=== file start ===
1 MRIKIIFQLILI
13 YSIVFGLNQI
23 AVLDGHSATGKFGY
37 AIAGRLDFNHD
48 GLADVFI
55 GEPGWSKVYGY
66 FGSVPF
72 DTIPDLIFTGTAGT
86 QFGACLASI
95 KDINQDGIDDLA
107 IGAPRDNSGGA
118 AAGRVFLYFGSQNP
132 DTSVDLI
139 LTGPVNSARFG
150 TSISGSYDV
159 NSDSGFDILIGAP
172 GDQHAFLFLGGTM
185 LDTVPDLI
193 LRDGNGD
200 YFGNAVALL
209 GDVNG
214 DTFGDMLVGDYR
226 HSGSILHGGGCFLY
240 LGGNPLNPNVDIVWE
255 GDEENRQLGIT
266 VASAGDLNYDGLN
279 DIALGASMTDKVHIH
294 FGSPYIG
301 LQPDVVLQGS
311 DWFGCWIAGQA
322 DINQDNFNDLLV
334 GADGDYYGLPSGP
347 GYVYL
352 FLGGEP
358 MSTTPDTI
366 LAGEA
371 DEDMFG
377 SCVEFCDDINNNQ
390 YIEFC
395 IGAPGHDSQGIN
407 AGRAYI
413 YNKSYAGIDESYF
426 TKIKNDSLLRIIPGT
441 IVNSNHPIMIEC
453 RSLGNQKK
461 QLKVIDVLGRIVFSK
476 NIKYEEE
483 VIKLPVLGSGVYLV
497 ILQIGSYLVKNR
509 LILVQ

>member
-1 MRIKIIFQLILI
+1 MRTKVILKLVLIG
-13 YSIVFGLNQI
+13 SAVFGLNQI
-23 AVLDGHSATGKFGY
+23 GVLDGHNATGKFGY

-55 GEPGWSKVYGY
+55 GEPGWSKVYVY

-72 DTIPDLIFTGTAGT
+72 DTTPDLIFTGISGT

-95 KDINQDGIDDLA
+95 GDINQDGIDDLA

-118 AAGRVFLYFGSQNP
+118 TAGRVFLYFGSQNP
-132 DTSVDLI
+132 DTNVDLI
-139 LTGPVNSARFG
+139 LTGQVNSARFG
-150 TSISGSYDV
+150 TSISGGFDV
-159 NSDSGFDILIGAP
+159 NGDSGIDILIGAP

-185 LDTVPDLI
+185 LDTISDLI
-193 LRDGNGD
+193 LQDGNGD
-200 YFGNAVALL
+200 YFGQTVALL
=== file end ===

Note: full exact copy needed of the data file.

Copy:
1 MRIKIIFQLILI
13 YSIVFGLNQI
23 AVLDGHSATGKFGY
37 AIAGRLDFNHD
48 GLADVFI
55 GEPGWSKVYGY
66 FGSVPF
72 DTIPDLIFTGTAGT
86 QFGACLASI
95 KDINQDGIDDLA
107 IGAPRDNSGGA
118 AAGRVFLYFGSQNP
132 DTSVDLI
139 LTGPVNSARFG
150 TSISGSYDV
159 NSDSGFDILIGAP
172 GDQHAFLFLGGTM
185 LDTVPDLI
193 LRDGNGD
200 YFGNAVALL
209 GDVNG
214 DTFGDMLVGDYR
226 HSGSILHGGGCFLY
240 LGGNPLNPNVDIVWE
255 GDEENRQLGIT
266 VASAGDLNYDGLN
279 DIALGASMTDKVHIH
294 FGSPYIG
301 LQPDVVLQGS
311 DWFGCWIAGQA
322 DINQDNFNDLLV
334 GADGDYYGLPSGP
347 GYVYL
352 FLGGEP
358 MSTTPDTI
366 LAGEA
371 DEDMFG
377 SCVEFCDDINNNQ
390 YIEFC
395 IGAPGHDSQGIN
407 AGRAYI
413 YNKSYAGIDESYF
426 TKIKNDSLLRIIPGT
441 IVNSNHPIMIEC
453 RSLGNQKK
461 QLKVIDVLGRIVFSK
476 NIKYEEE
483 VIKLPVLGSGVYLV
497 ILQIGSYLVKNR
509 LILVQ

>member
-1 MRIKIIFQLILI
+1 MRTKVILKLVLIG
-13 YSIVFGLNQI
+13 SAVFGLNQI
-23 AVLDGHSATGKFGY
+23 GVLDGHNATGKFGY

-55 GEPGWSKVYGY
+55 GEPGWSKVYVY

-72 DTIPDLIFTGTAGT
+72 DTTPDLIFTGISGT

-95 KDINQDGIDDLA
+95 GDINQDGIDDLA

-118 AAGRVFLYFGSQNP
+118 TAGRVFLYFGSQNP
-132 DTSVDLI
+132 DTNVDLI
-139 LTGPVNSARFG
+139 LTGQVNSARFG
-150 TSISGSYDV
+150 TSISGGFDV
-159 NSDSGFDILIGAP
+159 NGDSGIDILIGAP

-185 LDTVPDLI
+185 LDTISDLI
-193 LRDGNGD
+193 LQDGNGD
-200 YFGNAVALL
+200 YFGQTVALL